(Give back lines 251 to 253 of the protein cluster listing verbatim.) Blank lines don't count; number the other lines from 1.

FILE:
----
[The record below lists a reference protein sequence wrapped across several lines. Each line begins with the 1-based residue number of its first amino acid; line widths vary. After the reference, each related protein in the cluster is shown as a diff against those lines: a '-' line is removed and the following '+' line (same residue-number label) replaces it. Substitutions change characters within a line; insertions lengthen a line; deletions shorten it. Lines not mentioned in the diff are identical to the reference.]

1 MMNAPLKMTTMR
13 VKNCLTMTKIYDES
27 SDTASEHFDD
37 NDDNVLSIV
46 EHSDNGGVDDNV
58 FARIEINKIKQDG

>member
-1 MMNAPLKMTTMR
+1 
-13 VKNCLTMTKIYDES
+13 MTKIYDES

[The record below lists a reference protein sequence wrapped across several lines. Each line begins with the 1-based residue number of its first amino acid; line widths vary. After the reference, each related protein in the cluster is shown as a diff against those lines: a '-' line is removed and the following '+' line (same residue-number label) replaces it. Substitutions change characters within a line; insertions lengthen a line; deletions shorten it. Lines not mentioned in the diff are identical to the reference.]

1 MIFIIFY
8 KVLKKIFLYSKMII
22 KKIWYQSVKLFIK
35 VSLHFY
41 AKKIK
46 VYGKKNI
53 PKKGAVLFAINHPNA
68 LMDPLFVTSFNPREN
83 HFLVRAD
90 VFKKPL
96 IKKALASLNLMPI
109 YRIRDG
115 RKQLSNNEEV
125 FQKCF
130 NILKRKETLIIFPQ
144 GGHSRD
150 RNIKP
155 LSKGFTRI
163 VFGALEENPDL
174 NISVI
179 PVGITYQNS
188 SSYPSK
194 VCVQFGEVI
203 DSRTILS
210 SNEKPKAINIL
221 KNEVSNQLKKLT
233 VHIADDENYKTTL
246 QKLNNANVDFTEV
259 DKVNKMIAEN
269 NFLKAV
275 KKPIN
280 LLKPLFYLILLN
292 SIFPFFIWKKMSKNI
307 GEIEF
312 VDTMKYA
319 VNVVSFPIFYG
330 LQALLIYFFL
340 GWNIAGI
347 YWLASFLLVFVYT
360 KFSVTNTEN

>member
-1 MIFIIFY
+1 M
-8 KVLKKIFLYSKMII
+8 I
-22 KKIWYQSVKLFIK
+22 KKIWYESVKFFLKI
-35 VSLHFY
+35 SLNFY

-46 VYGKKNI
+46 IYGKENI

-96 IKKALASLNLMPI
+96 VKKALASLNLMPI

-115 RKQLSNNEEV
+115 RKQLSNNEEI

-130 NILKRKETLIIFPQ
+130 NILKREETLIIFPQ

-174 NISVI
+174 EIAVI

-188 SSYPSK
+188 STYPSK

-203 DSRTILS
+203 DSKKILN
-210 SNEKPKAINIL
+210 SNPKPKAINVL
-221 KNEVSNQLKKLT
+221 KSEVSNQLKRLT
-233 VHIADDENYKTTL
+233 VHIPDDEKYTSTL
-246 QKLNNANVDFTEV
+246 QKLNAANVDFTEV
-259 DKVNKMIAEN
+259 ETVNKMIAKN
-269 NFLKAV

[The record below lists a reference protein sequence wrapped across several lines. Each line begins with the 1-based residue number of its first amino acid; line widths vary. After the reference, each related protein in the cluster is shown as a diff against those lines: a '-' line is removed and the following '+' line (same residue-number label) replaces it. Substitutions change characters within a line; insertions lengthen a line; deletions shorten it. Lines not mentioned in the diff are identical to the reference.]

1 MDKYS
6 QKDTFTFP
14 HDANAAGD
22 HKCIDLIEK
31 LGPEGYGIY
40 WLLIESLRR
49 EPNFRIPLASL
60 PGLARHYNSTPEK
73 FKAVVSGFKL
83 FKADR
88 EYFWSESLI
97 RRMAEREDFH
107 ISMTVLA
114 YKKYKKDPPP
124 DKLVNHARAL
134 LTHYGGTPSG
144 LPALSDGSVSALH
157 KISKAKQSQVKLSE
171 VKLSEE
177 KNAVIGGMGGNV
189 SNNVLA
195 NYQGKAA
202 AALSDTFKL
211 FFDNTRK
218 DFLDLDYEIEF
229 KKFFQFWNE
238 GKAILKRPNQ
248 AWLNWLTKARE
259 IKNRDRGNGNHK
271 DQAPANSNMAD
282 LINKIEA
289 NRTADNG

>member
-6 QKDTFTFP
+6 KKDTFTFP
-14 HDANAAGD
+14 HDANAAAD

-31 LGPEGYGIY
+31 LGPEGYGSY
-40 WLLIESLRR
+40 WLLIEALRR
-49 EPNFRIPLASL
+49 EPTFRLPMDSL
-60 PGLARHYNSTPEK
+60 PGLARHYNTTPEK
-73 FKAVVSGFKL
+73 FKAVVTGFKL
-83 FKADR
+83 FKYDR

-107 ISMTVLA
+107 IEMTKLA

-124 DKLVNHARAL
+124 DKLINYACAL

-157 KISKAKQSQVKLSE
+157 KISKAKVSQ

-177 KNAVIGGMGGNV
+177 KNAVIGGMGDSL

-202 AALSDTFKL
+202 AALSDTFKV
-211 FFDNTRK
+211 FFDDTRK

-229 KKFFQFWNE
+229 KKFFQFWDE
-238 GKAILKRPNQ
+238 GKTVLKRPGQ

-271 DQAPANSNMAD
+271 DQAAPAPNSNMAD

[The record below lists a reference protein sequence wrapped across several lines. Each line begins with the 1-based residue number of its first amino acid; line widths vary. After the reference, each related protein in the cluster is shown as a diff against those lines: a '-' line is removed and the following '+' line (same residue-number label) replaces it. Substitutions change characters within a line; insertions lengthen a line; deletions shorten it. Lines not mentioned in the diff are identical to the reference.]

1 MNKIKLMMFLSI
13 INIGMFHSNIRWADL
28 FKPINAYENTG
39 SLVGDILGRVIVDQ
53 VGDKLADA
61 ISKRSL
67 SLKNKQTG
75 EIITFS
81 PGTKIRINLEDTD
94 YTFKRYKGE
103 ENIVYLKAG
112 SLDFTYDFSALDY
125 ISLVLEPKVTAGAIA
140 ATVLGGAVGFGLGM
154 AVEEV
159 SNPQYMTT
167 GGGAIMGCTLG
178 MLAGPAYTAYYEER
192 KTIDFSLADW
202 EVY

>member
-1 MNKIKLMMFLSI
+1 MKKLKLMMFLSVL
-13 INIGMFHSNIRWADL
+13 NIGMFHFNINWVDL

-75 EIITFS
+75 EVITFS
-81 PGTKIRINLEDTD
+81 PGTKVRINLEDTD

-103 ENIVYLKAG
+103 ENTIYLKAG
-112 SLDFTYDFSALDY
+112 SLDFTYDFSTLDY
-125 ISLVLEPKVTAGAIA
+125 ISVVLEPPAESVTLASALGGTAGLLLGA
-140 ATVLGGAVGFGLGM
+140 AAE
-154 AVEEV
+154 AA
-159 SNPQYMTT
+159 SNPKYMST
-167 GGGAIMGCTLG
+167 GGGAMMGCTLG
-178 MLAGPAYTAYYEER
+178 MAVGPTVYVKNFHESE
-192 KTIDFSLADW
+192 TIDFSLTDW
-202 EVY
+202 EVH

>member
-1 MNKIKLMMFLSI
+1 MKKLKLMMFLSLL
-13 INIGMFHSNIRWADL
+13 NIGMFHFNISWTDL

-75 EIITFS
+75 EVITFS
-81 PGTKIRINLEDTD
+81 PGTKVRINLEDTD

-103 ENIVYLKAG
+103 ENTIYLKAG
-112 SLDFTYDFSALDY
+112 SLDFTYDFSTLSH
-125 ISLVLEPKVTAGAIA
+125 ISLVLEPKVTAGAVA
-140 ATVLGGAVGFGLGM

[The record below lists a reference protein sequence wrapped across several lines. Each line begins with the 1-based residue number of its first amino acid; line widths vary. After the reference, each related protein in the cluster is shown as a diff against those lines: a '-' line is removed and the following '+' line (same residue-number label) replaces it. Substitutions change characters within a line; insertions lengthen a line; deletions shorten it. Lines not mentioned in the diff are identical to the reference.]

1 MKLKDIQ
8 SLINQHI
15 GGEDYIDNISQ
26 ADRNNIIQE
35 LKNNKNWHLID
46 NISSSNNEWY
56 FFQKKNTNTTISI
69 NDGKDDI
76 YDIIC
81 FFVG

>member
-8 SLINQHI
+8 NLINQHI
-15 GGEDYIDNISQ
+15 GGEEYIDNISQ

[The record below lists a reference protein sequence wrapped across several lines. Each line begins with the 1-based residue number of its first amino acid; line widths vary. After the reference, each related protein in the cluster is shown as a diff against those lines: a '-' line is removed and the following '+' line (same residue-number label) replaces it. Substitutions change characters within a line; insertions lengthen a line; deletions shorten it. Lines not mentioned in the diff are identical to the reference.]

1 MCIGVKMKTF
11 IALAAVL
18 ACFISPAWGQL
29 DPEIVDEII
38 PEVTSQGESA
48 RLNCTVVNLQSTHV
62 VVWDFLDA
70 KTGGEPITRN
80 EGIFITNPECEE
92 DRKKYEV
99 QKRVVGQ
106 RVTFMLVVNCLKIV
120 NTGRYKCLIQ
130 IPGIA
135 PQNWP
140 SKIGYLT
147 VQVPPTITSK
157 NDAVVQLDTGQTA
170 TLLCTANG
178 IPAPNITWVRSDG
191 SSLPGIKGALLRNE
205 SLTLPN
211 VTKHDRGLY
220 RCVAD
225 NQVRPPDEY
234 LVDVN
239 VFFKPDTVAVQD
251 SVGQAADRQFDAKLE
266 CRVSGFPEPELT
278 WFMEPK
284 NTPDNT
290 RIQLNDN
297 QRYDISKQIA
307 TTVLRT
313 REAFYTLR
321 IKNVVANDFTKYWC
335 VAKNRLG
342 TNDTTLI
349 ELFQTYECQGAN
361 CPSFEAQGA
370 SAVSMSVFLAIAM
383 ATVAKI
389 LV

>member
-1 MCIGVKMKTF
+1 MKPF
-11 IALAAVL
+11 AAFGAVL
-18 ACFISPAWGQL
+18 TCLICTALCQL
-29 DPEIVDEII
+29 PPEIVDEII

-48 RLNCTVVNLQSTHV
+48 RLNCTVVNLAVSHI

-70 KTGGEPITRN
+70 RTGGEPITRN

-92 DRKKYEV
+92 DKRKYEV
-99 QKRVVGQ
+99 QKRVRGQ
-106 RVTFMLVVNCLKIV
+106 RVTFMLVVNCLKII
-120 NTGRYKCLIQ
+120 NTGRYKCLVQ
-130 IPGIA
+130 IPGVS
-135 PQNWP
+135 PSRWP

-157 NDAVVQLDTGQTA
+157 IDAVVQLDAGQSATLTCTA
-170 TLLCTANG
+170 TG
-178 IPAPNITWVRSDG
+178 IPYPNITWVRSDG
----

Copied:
120 NTGRYKCLIQ
130 IPGIA
135 PQNWP